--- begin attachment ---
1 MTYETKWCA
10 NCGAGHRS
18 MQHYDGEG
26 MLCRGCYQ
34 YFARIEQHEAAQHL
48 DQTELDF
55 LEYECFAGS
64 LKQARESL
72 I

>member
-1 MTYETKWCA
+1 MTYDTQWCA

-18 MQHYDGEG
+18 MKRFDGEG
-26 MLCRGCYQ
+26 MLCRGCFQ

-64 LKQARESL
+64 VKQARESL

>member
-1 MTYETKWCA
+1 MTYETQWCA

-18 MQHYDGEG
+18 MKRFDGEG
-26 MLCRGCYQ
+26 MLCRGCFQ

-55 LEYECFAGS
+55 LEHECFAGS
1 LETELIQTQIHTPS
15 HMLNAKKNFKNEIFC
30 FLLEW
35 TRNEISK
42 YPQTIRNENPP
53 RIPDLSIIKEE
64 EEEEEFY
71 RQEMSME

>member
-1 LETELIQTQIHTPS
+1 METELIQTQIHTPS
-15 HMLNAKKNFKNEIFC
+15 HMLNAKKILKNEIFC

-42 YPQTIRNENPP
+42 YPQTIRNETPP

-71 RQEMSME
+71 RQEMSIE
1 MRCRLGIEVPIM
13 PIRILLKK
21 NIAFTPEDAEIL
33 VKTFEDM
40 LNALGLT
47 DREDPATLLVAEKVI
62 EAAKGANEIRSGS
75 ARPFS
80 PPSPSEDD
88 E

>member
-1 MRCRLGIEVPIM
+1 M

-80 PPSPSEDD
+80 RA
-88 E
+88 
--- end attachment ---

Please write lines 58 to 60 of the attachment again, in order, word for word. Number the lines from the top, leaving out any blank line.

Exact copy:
-80 PPSPSEDD
+80 RA
-88 E